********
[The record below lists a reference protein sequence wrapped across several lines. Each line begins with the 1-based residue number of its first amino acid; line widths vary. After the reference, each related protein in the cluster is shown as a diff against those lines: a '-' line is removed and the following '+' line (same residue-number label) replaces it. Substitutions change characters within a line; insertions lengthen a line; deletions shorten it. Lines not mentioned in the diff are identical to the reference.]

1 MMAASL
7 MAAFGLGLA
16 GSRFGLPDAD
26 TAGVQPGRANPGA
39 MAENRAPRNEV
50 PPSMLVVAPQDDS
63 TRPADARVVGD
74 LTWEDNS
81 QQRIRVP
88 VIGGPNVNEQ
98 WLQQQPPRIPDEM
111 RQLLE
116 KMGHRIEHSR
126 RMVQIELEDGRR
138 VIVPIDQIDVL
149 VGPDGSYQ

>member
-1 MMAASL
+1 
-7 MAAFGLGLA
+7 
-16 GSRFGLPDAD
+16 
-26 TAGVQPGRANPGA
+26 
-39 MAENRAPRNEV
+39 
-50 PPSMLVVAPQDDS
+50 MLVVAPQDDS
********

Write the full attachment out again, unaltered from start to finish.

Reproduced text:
[The record below lists a reference protein sequence wrapped across several lines. Each line begins with the 1-based residue number of its first amino acid; line widths vary. After the reference, each related protein in the cluster is shown as a diff against those lines: a '-' line is removed and the following '+' line (same residue-number label) replaces it. Substitutions change characters within a line; insertions lengthen a line; deletions shorten it. Lines not mentioned in the diff are identical to the reference.]

1 MMAASL
7 MAAFGLGLA
16 GSRFGLPDAD
26 TAGVQPGRANPGA
39 MAENRAPRNEV
50 PPSMLVVAPQDDS
63 TRPADARVVGD
74 LTWEDNS
81 QQRIRVP
88 VIGGPNVNEQ
98 WLQQQPPRIPDEM
111 RQLLE
116 KMGHRIEHSR
126 RMVQIELEDGRR
138 VIVPIDQIDVL
149 VGPDGSYQ

>member
-1 MMAASL
+1 
-7 MAAFGLGLA
+7 
-16 GSRFGLPDAD
+16 
-26 TAGVQPGRANPGA
+26 
-39 MAENRAPRNEV
+39 
-50 PPSMLVVAPQDDS
+50 MLVVAPQDDS